A study by the credit bureau Experian shows borrowing is on the rise again in 19 of the 20 biggest U.S. cities, with Dallas, Houston leading the way
In the past four years, average U.S. consumer debt has risen 5 percent, to $25,927, according to the credit-reporting bureau Experian. In 2010, the same measure of national stood at $24,678. The report also examined the debt levels in the top 20 U.S. metro areas and found that everything really is bigger in Texas, with Dallas and Houston as No. 1 and No. 2 in per-capita consumer debt. Detroit was 20th. (See map and data: Top 20 cities’ debt, credit scores)
The debt increase is significant because it marks a reversal of the trend that began in 2008 and 2009, when consumers began paying down debts as the economy crumbled and banks became stingier in making loans. The Experian study is in line with other recent research that shows that consumers are once again becoming comfortable with debt as the economy improves.
Michael Walden, an economist at North Carolina State University, says rising debt levels are not necessarily cause for concern. As long as personal income is also rising, consumers should be able to manage the increased debt without damage to the economy.
“Since the recession ended, and we have been growing economically, debt has begun to climb, but not to alarming levels,” he says. “That’s just the natural process. Debt is up, but it’s actually a sign of economic improvement rather than a question about consumers overdoing debt.”
In February, the Federal Reserve Bank of New York reported that total consumer debt in the fourth quarter of 2013 rose by $241 billion, to $11.5 trillion — the largest year-over-year increase since 2007. Still, total debt remains 9 percent less than its peak in 2008, the Fed said.
About 70 percent of the debt, the Fed said, comes from mortgages, followed by student loans (9 percent), auto loans (7 percent) and credit cards (6 percent).
Consumers appear able to handle the increased debt, because the percentage of income they are spending on credit cards and other loans is around a 30-year low, Walden says.
Michele Raneri, Experian’s vice president of analytics, said the company’s study backs up that idea, since the average credit score stayed at 665 between 2010 and 2014.
“People are more comfortable taking out more credit, and yet their scores aren’t suffering. That shows they can handle more debt,” she says.
The Experian report, which excluded real estate loans, said that of the top 20 cities, 19 had higher average debt than they did four years ago.
Cities with the highest average debt loads tend to be those whose economies have fared well in recent years. The most indebted cities — Dallas, Houston, Washington, Seattle and Baltimore — all had unemployment rates of 6 percent or lower in March, below the national average of 6.7 percent, according to the Bureau of Labor Statistics.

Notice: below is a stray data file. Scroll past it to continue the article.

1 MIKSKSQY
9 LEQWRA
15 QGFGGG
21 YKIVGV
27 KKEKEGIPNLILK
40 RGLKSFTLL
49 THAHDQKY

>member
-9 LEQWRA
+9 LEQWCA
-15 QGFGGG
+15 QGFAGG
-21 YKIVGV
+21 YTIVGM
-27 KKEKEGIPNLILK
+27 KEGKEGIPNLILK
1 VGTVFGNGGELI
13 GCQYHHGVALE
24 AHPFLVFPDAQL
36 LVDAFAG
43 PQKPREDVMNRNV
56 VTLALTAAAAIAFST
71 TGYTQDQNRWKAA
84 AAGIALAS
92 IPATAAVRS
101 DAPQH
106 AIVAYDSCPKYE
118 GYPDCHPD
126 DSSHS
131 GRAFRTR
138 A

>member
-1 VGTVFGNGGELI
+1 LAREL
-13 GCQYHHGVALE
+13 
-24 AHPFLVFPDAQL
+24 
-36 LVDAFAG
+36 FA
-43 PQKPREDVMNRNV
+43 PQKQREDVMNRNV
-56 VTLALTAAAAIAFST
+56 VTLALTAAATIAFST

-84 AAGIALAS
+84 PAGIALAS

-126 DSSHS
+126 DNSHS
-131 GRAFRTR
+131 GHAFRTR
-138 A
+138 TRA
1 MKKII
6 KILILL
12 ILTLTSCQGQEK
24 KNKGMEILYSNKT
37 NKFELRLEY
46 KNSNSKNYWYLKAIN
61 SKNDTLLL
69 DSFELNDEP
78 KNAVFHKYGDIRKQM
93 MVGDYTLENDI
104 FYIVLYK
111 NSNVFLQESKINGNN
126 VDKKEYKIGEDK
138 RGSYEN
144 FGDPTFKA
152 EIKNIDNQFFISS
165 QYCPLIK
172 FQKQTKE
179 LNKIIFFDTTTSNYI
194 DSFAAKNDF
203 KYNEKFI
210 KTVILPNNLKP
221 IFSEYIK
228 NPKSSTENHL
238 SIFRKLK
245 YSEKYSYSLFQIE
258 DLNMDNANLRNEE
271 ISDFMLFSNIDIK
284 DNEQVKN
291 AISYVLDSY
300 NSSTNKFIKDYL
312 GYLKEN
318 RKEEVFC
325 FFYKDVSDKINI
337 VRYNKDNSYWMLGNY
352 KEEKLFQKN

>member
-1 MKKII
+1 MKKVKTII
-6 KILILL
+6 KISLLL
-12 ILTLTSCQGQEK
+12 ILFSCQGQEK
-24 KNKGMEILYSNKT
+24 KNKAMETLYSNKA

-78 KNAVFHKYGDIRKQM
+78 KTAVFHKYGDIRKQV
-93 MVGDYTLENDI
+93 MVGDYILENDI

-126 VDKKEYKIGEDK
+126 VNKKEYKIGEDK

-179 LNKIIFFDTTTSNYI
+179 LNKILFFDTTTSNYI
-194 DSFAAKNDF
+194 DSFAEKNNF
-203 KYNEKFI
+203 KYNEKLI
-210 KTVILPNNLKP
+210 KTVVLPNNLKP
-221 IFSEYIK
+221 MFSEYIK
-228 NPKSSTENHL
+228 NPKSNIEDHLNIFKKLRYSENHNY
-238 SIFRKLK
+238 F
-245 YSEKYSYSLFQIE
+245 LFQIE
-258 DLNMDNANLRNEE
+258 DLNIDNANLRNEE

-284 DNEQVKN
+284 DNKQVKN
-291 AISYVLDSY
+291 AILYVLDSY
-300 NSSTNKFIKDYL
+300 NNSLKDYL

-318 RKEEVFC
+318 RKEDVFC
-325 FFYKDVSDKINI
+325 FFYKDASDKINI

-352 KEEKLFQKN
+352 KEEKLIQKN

Although there has been a pent-up desire to begin spending again, we hope they don’t commit the financial sins of the past.
|— Gail Cunningham|
National Foundation for Credit Counseling
Leading the way was Dallas, with an average debt per consumer of $28,240. Dallas’ economy has benefited from the growth of the energy, high-tech and health care sectors, and it’s in the middle of a housing boom, says Steven Shwiff, an economist at Texas A&M University at Commerce. Just this week, Toyota announced it is moving its U.S. headquarters from California to Plano, a Dallas suburb.
“Those are the kinds of things you’d expect to make people feel more comfortable about incurring a little more household debt that you would see in, let’s say, Las Vegas,” Shwiff says.
At the bottom of the debt list is Detroit ($23,604), the only city to lower its average debt since 2010. Its unemployment rate in March was 8.3 percent.
The study also examined average credit scores. At 702, Minneapolis had the highest average of the 20 cities. Dallas, Houston and Miami tied for lowest, at 648.
Avoiding financial sins
Despite the increased appetite for debt, consumers appear to be cautious about taking on too much too fast, says Gail Cunningham, spokeswoman for the National Foundation for Credit Counseling.
“Although there has been a pent-up desire to begin spending again, we hope they don’t commit the financial sins of the past,” she says. “Even if spending has increased, the point is, how did they manage their debt obligation? It appears they are managing it responsibly.”
Nonetheless, a March 2014 NFCC survey showed that people aren’t eager to reveal their debts. The survey showed that three times as many people would be embarrassed to reveal the amount of their credit-card debt than their weight.
The main problem that credit counselors see, Cunningham says, is people who wait too long before taking action. Faced with economic problems, too many ignore the issue and wish it away instead of taking action.
|AVERAGE DEBT, CREDIT SCORE: TOP 20 US CITIES|
|The credit bureau Experian analyzed the credit scores and average credit card, auto loan and student loan debt totals for the top 20 American cities. Click on a city to reveal its data.|